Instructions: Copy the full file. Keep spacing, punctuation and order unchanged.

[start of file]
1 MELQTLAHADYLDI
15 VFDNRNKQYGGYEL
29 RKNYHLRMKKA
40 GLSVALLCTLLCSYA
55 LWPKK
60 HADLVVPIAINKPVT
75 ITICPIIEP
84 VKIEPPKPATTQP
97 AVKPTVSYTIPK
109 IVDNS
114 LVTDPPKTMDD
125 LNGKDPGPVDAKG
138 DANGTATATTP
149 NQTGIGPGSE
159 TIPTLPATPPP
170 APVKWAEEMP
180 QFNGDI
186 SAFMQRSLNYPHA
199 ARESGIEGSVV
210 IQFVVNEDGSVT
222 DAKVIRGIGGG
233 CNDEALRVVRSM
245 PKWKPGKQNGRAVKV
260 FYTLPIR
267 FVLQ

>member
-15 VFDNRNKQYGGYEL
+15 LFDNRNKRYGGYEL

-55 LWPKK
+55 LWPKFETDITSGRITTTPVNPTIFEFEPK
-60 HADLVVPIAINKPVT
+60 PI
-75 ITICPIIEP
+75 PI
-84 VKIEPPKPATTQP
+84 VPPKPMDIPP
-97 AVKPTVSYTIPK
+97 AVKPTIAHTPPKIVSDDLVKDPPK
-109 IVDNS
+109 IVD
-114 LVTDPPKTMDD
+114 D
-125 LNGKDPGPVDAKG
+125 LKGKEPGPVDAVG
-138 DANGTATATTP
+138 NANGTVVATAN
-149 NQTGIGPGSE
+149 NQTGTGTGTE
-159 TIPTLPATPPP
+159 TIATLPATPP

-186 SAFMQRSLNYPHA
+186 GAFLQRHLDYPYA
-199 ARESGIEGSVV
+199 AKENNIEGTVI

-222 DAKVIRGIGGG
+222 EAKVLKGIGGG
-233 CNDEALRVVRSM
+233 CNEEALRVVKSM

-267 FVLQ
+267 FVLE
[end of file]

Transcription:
1 MELQTLAHADYLDI
15 VFDNRNKQYGGYEL
29 RKNYHLRMKKA
40 GLSVALLCTLLCSYA
55 LWPKK
60 HADLVVPIAINKPVT
75 ITICPIIEP
84 VKIEPPKPATTQP
97 AVKPTVSYTIPK
109 IVDNS
114 LVTDPPKTMDD
125 LNGKDPGPVDAKG
138 DANGTATATTP
149 NQTGIGPGSE
159 TIPTLPATPPP
170 APVKWAEEMP
180 QFNGDI
186 SAFMQRSLNYPHA
199 ARESGIEGSVV
210 IQFVVNEDGSVT
222 DAKVIRGIGGG
233 CNDEALRVVRSM
245 PKWKPGKQNGRAVKV
260 FYTLPIR
267 FVLQ

>member
-15 VFDNRNKQYGGYEL
+15 LFDNRNKRYGGYEL

-55 LWPKK
+55 LWPKFETDITSGRITTTPVNPTIFEFEPK
-60 HADLVVPIAINKPVT
+60 PI
-75 ITICPIIEP
+75 PI
-84 VKIEPPKPATTQP
+84 VPPKPMDIPP
-97 AVKPTVSYTIPK
+97 AVKPTIAHTPPKIVSDDLVKDPPK
-109 IVDNS
+109 IVD
-114 LVTDPPKTMDD
+114 D
-125 LNGKDPGPVDAKG
+125 LKGKEPGPVDAVG
-138 DANGTATATTP
+138 NANGTVVATAN
-149 NQTGIGPGSE
+149 NQTGTGTGTE
-159 TIPTLPATPPP
+159 TIATLPATPP

-186 SAFMQRSLNYPHA
+186 GAFLQRHLDYPYA
-199 ARESGIEGSVV
+199 AKENNIEGTVI

-222 DAKVIRGIGGG
+222 EAKVLKGIGGG
-233 CNDEALRVVRSM
+233 CNEEALRVVKSM

-267 FVLQ
+267 FVLE